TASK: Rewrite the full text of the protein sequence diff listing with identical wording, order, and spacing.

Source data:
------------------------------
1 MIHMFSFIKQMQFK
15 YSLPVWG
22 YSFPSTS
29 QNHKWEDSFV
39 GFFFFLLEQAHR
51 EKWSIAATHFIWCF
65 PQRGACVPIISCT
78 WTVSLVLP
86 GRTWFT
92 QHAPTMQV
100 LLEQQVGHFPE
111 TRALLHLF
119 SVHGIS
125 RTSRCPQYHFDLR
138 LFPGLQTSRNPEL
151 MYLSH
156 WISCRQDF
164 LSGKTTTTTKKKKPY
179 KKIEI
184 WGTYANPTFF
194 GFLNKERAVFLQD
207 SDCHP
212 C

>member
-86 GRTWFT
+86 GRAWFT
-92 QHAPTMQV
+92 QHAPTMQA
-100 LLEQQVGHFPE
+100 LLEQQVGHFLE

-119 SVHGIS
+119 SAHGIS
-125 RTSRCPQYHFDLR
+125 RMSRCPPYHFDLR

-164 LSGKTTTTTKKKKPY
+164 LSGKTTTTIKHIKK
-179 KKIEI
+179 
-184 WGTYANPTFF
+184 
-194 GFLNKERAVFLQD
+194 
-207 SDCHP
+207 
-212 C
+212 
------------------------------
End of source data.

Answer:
1 MIHMFSFIKQMQFK
15 YSLPVWG
22 YSFPSTS
29 QNHKWEDSFV
39 GFFFFLLEQAHR
51 EKWSIAATHFIWCF
65 PQRGACVPIISCT
78 WTVSLVLP
86 GRTWFT
92 QHAPTMQV
100 LLEQQVGHFPE
111 TRALLHLF
119 SVHGIS
125 RTSRCPQYHFDLR
138 LFPGLQTSRNPEL
151 MYLSH
156 WISCRQDF
164 LSGKTTTTTKKKKPY
179 KKIEI
184 WGTYANPTFF
194 GFLNKERAVFLQD
207 SDCHP
212 C

>member
-86 GRTWFT
+86 GRAWFT
-92 QHAPTMQV
+92 QHAPTMQA
-100 LLEQQVGHFPE
+100 LLEQQVGHFLE

-119 SVHGIS
+119 SAHGIS
-125 RTSRCPQYHFDLR
+125 RMSRCPPYHFDLR

-164 LSGKTTTTTKKKKPY
+164 LSGKTTTTIKHIKK
-179 KKIEI
+179 
-184 WGTYANPTFF
+184 
-194 GFLNKERAVFLQD
+194 
-207 SDCHP
+207 
-212 C
+212 